Testimony on Comparative Effectiveness Research
Lawrence P. Casalino, Department of Public Health, Weill Cornell Medical College
Delivered Via Electronic Mail
I realize that this is/sounds self-serving, but I believe it will be very unfortunate if CER is taken to mean solely comparing treatments (in the narrow sense, drugs, and devices). It's necessary to learn whether treatment A is better than treatment B, but it's not sufficient: learning this doesn't do much good if treatment A isn't delivered to the patients who should have it. So I believe there would be an enormously beneficial impact on patients' health (and on health care costs) if research were funded to learn more about what types of organizational structures in the delivery system, using what types of processes, are best able to actually provide indicated care. At present, we know almost nothing about this.
I'm concerned that an analogous thing will happen with comparative effectiveness research to what has happened with translational research. Funding for translational research has overwhelmingly been for work to translate basic biological work into something a bit more applied. Very little funding has been available for learning how to translate knowledge of what treatment should be used into ways to improve the chances that it actually will be used (you're probably familiar with the attached article, which makes this point.).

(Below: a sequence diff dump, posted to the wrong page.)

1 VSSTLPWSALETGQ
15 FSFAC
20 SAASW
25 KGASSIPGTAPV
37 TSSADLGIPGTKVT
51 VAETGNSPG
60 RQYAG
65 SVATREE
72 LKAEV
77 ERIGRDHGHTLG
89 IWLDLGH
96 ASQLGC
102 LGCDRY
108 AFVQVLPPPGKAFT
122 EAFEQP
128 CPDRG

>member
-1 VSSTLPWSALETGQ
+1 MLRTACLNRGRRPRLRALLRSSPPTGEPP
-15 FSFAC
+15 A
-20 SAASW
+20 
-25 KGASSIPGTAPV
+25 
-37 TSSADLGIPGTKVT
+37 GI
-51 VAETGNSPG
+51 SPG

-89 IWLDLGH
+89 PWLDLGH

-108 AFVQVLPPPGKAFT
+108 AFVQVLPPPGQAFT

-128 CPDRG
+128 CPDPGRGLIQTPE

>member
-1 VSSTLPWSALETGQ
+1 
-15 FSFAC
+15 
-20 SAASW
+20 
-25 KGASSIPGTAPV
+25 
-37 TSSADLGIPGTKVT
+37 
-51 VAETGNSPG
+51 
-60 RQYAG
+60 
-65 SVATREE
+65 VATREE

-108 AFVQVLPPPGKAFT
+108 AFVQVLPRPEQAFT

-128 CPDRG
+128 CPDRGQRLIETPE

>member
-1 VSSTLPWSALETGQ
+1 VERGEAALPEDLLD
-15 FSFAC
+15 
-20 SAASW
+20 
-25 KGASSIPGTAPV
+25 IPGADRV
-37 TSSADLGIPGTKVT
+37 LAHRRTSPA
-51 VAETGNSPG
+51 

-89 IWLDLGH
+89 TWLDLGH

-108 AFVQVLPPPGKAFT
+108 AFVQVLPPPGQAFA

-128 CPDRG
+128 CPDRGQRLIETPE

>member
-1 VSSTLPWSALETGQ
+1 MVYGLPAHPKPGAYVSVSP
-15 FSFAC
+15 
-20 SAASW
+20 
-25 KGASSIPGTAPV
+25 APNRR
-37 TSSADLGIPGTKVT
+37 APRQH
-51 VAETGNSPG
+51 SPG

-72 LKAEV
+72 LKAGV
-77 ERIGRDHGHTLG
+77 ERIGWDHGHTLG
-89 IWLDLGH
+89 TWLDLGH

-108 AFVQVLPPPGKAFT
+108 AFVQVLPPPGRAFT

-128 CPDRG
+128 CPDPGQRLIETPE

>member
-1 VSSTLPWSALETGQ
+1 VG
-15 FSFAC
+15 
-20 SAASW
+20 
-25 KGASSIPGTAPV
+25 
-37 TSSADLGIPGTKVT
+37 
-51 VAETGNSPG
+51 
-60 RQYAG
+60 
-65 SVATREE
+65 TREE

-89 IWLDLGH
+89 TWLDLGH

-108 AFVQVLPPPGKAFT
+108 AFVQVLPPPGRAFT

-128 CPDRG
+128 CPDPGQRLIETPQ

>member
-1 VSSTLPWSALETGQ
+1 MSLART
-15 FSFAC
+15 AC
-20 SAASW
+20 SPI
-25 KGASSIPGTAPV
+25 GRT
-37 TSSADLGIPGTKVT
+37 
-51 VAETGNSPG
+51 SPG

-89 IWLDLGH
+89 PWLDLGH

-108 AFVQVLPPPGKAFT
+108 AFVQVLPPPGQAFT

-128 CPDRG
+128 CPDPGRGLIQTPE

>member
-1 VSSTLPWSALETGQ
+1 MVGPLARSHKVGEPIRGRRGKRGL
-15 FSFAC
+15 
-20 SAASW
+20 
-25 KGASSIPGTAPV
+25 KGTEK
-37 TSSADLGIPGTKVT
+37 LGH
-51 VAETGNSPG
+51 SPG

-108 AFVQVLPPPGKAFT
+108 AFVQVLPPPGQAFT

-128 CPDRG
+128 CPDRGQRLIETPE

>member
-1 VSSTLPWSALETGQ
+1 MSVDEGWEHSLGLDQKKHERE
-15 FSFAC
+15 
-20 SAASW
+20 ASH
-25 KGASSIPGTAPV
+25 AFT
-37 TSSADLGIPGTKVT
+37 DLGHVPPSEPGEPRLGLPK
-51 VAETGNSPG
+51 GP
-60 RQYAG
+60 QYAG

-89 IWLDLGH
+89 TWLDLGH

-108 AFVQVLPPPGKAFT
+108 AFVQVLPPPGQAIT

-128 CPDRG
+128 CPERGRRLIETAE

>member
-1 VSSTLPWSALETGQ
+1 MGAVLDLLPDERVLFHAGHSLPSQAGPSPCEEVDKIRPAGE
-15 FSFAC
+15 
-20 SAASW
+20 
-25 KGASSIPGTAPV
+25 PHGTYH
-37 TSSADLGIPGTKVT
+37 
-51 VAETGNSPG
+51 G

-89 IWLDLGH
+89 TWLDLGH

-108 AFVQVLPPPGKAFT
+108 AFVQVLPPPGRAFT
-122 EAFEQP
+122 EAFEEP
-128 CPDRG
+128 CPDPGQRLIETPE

I was delighted to see that the IOM committee's working definition for CER includes "improve delivery of care," and that your Web questionnaire includes "systems of care" as a possible object of study. You have an enormous opportunity - one that may not come again - to help Congress, and others, understand that comparative effectiveness is not just about surgery, drugs, and devices. Congress clearly does not understand this, as the language re CER in the stimulus bill shows. But without "reform" of the delivery system, putting more money into the financing side of medical care (covering more people), while obviously a worthy goal, will be like pouring water into a sieve (I'm not suggesting that we wait to cover more people until the delivery system changes - that could be a long wait! But it's important to begin). CER could help provide information to guide this reform - at present we know almost nothing about the structures and processes that are best able to deliver high quality, efficient care.
PLEASE NOTE: CONTACT INFORMATION BELOW IS NEW AS OF MARCH 13, 2009
Lawrence P. Casalino MD, Ph.D.
Chief, Division of Outcomes and Effectiveness Research Department of Public Health Weill Cornell Medical College
402 E. 67th St.
New York, NY 10065-6304